10/6/2021References17. Lauti M, Kularatna M, Hill AG, MacCormick AD. Weight Regain Following SleeveGastrectomy-a Systematic Review. Obes Surg. 2016 Jun;26(6):1326-34. doi:10.1007/s11695-016-2152-x. PMID: 27048439.18. Shantavasinkul PC, Omotosho P, Corsino L, Portenier D, Torquati A. Predictors of weightregain in patients who underwent Roux-en-Y gastric bypass surgery. Surg Obes Relat Dis.2016 Nov;12(9):1640-1645. doi: 10.1016/j.soard.2016.08.028. Epub 2016 Aug 21. PMID:27989521.19. Karmali S, Brar B, Shi X, Sharma AM, de Gara C, Birch DW. Weight recidivism postbariatric surgery: a systematic review. Obes Surg. 2013 Nov;23(11):1922-33. doi:10.1007/s11695-013-1070-4. PMID: 23996349.The Journey of Bariatric Surgery:A Dietitian’s PerspectiveRoy Gildersleeve RDN, LDStaff DietitianComprehensive Weight ManagementMetabolic and Bariatric SurgeryThe Ohio State University Wexner Medical CenterObjective Understand the dietary evaluation process Preparing patients for life after bariatric surgery Importance of the Liver Shrink Diet Understand the post‐op diet advancements andcomplicationsDietary EvaluationInitial appointment: Build rapport Determine limitations/barriers Determine potential pitfalls Set goals/expectations Assess patient’s previous experiences with diet and with‐doctor/1576152/Do they have the tools necessary to be successful after surgery?15
10/6/2021Dietary Evaluation DemographicsDietary Evaluation Behaviors Previous dieting attempts Disinhibited eating Binge eating Meal prep vs. eating out FFQ Exercise routine 24 Hour Food recall Meal skipping Fluid intake Employment, age, support,mobility, literacy, potentialbarriers/motivations Dietary restrictions(religion/culture, allergies,intolerances, diseases) Recent weight trendsPreparation for SurgeryEducationBehaviors Calorie intake Macronutrients Sources, portion sizes, importance Label reading Meal prep/planning Troubleshoot disinhibited eating Boredom/emotional eating Trigger foods 5‐6 small/frequent meals Limiting sugar and sugar alcoholsto under 10 grams/meals Above 64 fl oz water while sipping Separating fluid/food by 30minutes Wean off caffeine/alcohol,eliminate carbonation Begin multivitamin/prenatal 60‐80 grams protein minimum Limit eating out to less than2x/weekNot ReadyGet people into the post‐bariatricsurgery routine BEFORE surgery At least 3 months of pre‐surgeryeducation If patient is planning on following upwith PCP, re‐evaluation Time sensitive (the longer a patient isheld up the worse the outcomes tendto be)ReadyPatient have tools/skillsnecessary to be successfulpost‐surgery Move onto the “Life AfterSurgery” classes Follow‐up as neededPreparation for Surgery Liver Shrink Diet 3 levels depending on weight and sex Shrink the liver to make surgery safe 1000 calories or less At least 100 grams protein Under 70 grams carbs At least 64 fl oz ofdecaf/unsweetened fluid Combination of food and ONShttps://en.wikipedia.org/wiki/File:Anterior view of the liver.jpgPoor compliance could prevent surgeon from performing surgery safety.16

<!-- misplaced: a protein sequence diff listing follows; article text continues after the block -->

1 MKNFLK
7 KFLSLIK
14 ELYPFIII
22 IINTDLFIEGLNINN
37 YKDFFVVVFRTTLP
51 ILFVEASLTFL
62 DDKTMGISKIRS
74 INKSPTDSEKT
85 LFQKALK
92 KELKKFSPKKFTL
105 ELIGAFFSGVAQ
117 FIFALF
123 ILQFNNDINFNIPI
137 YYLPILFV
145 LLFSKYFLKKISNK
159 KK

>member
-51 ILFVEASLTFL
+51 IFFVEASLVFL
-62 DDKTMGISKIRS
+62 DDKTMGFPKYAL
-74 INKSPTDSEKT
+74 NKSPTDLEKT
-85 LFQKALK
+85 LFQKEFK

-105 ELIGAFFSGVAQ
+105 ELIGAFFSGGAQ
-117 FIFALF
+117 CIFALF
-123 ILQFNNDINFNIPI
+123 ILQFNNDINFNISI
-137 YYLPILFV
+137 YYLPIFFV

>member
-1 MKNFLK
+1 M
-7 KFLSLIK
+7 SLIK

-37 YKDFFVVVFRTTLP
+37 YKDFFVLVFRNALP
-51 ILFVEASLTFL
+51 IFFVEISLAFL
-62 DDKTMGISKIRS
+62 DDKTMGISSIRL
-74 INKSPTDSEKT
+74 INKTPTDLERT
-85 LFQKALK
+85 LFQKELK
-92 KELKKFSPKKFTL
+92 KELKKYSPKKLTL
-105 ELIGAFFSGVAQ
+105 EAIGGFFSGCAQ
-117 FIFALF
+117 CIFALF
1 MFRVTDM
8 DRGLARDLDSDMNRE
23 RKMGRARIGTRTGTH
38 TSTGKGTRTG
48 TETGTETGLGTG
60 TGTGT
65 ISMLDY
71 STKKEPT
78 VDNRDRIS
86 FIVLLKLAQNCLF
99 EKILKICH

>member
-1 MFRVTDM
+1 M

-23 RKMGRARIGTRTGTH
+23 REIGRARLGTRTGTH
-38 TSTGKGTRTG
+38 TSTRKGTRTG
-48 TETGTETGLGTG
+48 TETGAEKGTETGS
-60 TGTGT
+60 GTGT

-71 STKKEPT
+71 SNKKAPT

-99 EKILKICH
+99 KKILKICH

10/6/2021BreakfastSnackLunchSnackDinnerSnackSample Day1 protein shake1 fruit 1 protein shakeSalad (non‐starchy vegetables only)2 tbsp light dressing1 protein shake6 oz lean meat1 cup non‐starchy vegetables1 protein shakePreparation for Surgery Step II Diet “Warm Up” Encourage patients to start slowly with pureedfood and allow their stomachs to heal Recommend patient’s use 2‐3 proteinshakes and add in one new food: Unsweetened applesauce Sugar‐free pudding Sugar‐free jello ein shake.jpgStep II DietStep III Diet2 weeks for RNY/ 1 month for sleeve gastrectomy1 month for both RNY and sleeve gastrectomyGoalsGoalsTools Soft/tender foods Chewing slowly 60 grams protein 64 fl oz sugar/caffeine freebeverages (sipped) 5‐6 small meals ¼ to ½ cup Updated vitamin regimen Life long Crockpot/pressure cooker Low fatgravy/sauces/dressing Food records Pill containers Pre‐portioned containers Baby utensils Pureed/Smooth 60 grams protein 64 fl oz sugar/caffeine freebeverages (sipped) 5‐6 small meals ¼ cup portion 2 chewable MVITools Blender Unflavored protein powder Protein shakes/waters Timers Pre‐portioned containers Water bottles Baby utensils17
10/6/2021Vitamin RegimenSample DayÀ la carteBariatric supplements Morning (8 am) 2 adult multivitamins or 1prenatal 1,200‐1,500 mg calciumcitrate 500 mcg Vitamin B12(sublingual) 3000 IU vitamin D3 45‐60 mg elemental iron Bariatric Fusion Celebrate My Bariatric Vitamins Bariatric Advantage Midday (12 pm) Calcium citrate (500‐600 mg) Evening (5 pm) Calcium citrate (500‐600 mg) Vit D3(2000 IU)https://www.pxfuel.com/en/free‐photo‐otaua Before Bed (9 pm)*additional supplementation may be required based on patient’s lab levelsStep IV DietLife long for both RNY and sleeve gastrectomyGoals Slowly introducing rawfruits/vegetables Chewing slowly 60 grams protein 64 fl oz sugar/caffeine freebeverages (sipped) 5‐6 small meals 1 multivitamin Vit B12 500 mcg(sublingual)Tools Pre‐portioned containers Baby utensils Food records Timers Cookbooks/recipes Regular Follow‐Up 1 multivitaminComplicationsTypically develop due to chronic nausea/vomiting or struggles with planningDehydration Set timers Medicine cups Use water bottles with times Water enhancers/Flavoredwaters Sugar‐free Popsicles/Jello Broth (low sodium‐fat) Hydrate Spark 2.0Inadequate Protein Intake Unflavored protein powder Protein shake popsicles Savory protein supplements Protein waters Prioritizing protein Revisit previous diet step ½ cup to 1 cup18